Time for another wallpaper ! The following image was shot on the island of Tenerife, Spain. They have a famous park with aquatic animals and birds, the Loro Parque. In one building they have a giant spiraling ramp which winds around a large fish tank. The image is 2560 x 1440 Px. Download, share, enjoy !.
After using the iPhone4 for about four years the device started to show first signs of wear. The home button did not work properly, applications and interaction became slow and laggy. Slowly but surely using the iPhone evolved (or better de-volved) into a nerve-straining routine. Time for a change. My affection for Apple products might be a big one but it is not blind love. I am well aware about other devices on the market and their price/performance ratio. At the time the iPhone6 was announced my plans for getting a new phone were entering the realization phase. I had noticed the Samsung Galaxy series as I know some people who own one but my decision was not made yet. Apple was so kind to make the decision for me. Once I learned about the prices of the iPhone6 the switch to an Android phone was sealed.
I have to note that I do not have a mobile contract with my provider but a postpaid plan (=no contract fee, pay only for what you use, can be cancelled with one month notice). While it gives me the freedom to pay only for what I use without a basic fee there comes no phone with that plan. I have to buy the phone by myself and there is no option for a new phone after X months.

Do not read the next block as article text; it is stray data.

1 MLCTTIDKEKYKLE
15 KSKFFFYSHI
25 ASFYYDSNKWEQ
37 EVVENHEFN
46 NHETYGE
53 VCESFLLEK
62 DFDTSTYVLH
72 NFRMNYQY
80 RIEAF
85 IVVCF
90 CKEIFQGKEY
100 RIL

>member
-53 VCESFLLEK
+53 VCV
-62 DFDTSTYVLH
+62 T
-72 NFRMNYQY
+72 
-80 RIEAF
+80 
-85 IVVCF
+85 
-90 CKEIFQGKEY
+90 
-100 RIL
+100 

That situation made the iPhone6 totally uninteresting for me. The 4,7” version with 64 GB is 799 € and I was not willing to pay that much when the competition offers fantastic phones for much less money. I decided to go for a Samsung Galaxy S5. It cost me 490 € (still a lot of money for a phone) plus 50 € for a fast micro SD card. That left me with 540 € spent – 259 € less than Apple would have charged for a 64 GB phone.
That was easy. iCloud calendars work only with iOS devices (if one does not use a special App on Android devices), so I simply copied all events from the iCloud calendar into a Google calendar. All Mac, iPad and Android can automatically sync with Google.
Also simple. I registered all my mail accounts on the Galaxy S5 and tadaa, works.
Here I still wanted to use Apple iCloud. I installed SmoothSync for iCloud Contacts (costs something between 3 and 4 €), started the app, logged in with my iCloud account data and – finished. The app runs in the background and automatically syncs any changes both ways.
Images and Music